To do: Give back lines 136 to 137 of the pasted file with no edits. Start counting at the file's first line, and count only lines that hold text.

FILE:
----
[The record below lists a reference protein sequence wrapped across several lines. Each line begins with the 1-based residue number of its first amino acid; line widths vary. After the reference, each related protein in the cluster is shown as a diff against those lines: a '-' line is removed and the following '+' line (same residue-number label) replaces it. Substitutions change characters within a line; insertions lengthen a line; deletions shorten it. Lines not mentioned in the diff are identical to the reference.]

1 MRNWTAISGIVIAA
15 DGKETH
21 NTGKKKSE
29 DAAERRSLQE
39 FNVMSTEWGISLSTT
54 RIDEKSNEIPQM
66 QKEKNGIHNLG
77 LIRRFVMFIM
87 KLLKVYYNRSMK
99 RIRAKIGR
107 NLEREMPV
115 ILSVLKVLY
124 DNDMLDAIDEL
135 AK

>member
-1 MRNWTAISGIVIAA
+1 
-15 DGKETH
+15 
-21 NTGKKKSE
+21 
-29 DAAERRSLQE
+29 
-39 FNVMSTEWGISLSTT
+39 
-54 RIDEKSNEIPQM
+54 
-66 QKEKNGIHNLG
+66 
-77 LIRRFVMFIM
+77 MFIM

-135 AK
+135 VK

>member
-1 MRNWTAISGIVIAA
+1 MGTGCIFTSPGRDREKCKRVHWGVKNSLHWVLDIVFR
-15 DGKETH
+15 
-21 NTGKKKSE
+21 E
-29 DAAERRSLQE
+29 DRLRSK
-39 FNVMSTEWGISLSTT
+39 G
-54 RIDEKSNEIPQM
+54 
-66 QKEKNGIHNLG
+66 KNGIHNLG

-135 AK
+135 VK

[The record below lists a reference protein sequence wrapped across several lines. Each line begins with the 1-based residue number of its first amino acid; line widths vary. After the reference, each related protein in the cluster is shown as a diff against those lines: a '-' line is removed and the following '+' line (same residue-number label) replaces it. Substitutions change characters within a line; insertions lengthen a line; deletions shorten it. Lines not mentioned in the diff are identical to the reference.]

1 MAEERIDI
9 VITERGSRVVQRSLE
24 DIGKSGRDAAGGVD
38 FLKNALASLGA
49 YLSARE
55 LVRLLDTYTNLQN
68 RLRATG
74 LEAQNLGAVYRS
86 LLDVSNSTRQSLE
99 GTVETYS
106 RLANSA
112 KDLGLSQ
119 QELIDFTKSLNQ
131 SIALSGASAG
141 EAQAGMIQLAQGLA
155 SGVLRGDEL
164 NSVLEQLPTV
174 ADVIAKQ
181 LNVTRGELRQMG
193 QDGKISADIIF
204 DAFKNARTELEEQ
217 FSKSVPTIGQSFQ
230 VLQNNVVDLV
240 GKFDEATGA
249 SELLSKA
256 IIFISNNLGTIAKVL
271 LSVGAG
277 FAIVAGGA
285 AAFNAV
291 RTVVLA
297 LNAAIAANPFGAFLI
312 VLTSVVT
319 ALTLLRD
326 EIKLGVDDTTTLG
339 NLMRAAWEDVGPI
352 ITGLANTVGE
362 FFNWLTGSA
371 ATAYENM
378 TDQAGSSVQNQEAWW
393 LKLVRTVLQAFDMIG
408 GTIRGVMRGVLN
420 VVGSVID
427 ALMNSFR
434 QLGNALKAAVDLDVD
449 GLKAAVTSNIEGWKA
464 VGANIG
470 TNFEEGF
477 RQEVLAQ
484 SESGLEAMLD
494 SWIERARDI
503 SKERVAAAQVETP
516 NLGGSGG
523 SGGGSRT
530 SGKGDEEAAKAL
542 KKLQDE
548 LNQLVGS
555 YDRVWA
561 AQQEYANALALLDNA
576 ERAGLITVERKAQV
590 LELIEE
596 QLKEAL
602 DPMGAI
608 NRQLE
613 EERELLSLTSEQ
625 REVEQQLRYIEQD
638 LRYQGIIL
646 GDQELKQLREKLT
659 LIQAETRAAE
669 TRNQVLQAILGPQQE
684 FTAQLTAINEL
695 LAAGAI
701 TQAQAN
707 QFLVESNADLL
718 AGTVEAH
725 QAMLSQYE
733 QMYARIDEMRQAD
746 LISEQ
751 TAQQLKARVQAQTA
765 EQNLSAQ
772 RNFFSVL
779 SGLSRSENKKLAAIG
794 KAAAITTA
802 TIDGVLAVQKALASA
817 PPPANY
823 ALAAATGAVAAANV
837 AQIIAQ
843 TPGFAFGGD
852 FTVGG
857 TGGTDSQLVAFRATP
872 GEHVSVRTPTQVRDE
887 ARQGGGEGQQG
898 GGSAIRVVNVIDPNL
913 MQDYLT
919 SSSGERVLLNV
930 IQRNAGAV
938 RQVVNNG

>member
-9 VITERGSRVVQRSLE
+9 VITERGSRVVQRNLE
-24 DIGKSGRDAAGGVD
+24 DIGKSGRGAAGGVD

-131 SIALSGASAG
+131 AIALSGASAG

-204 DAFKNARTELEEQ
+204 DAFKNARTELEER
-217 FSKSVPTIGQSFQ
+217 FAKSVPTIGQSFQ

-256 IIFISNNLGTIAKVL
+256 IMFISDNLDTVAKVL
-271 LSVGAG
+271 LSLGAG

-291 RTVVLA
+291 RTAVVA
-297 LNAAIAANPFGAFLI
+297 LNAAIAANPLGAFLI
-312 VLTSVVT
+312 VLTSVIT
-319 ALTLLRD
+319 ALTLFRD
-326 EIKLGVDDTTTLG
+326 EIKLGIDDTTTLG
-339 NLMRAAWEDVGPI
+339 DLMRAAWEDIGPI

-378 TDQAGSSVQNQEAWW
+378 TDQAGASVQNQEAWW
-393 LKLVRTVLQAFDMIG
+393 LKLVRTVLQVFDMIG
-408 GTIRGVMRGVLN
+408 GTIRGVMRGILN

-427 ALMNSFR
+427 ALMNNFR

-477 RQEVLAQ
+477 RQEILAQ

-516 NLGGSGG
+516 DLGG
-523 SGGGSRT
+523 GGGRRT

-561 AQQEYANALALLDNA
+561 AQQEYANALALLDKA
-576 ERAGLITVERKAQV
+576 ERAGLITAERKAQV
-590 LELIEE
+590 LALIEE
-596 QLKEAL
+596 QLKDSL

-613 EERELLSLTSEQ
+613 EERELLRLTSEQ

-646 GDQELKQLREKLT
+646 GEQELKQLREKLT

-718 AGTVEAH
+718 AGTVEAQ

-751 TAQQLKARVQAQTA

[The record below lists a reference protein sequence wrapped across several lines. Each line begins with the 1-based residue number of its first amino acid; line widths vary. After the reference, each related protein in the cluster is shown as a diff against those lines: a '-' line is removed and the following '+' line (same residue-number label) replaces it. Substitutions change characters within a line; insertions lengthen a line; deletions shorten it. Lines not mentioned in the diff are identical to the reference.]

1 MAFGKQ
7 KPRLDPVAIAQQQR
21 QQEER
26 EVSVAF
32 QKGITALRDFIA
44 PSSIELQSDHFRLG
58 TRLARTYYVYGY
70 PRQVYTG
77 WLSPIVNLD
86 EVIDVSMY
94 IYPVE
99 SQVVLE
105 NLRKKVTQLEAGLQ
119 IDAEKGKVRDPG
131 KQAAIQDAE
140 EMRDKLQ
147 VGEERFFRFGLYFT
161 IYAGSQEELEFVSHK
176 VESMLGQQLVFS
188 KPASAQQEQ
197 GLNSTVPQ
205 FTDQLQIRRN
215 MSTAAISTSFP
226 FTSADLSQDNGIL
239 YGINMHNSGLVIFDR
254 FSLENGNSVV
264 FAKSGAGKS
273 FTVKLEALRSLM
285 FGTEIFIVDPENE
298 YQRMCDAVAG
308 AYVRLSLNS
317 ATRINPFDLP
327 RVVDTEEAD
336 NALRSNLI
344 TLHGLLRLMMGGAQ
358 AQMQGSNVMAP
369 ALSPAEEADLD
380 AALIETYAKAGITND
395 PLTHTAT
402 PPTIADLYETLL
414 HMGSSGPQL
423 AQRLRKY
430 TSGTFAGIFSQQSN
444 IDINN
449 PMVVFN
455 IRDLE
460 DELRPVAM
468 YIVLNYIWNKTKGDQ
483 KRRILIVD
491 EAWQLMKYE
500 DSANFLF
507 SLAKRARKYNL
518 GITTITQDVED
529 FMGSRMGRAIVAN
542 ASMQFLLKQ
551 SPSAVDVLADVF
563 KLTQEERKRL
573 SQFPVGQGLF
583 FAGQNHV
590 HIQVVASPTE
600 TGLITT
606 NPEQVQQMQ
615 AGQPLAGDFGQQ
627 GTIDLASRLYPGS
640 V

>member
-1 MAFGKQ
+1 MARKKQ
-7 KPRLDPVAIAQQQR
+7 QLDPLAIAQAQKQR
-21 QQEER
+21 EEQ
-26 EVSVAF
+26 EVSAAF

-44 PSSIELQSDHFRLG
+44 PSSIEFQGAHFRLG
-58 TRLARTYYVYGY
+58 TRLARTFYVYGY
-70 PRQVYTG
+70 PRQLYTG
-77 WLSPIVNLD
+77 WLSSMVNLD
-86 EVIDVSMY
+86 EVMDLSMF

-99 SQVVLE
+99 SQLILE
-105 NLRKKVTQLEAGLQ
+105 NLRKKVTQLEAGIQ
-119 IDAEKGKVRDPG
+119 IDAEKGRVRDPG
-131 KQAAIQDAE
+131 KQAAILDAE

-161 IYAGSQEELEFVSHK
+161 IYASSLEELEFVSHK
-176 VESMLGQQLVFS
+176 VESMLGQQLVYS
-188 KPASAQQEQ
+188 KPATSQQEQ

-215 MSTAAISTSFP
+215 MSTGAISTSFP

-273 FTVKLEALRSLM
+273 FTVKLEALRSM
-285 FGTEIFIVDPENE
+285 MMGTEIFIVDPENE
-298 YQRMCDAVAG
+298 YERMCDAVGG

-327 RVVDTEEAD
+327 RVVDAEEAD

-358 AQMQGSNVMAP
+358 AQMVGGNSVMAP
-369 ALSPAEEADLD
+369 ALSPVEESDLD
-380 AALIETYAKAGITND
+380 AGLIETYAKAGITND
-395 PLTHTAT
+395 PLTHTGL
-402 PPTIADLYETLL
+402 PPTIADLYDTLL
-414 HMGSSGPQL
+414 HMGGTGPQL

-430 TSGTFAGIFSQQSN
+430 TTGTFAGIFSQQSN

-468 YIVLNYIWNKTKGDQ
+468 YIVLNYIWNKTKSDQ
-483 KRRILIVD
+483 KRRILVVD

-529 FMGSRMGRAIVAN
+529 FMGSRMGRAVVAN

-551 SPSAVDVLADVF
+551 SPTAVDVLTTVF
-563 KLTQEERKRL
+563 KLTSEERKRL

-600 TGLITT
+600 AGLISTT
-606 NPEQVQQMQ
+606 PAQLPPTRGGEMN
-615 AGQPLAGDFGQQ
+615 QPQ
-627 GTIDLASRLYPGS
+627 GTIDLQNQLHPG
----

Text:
817 PPPANY
823 ALAAATGAVAAANV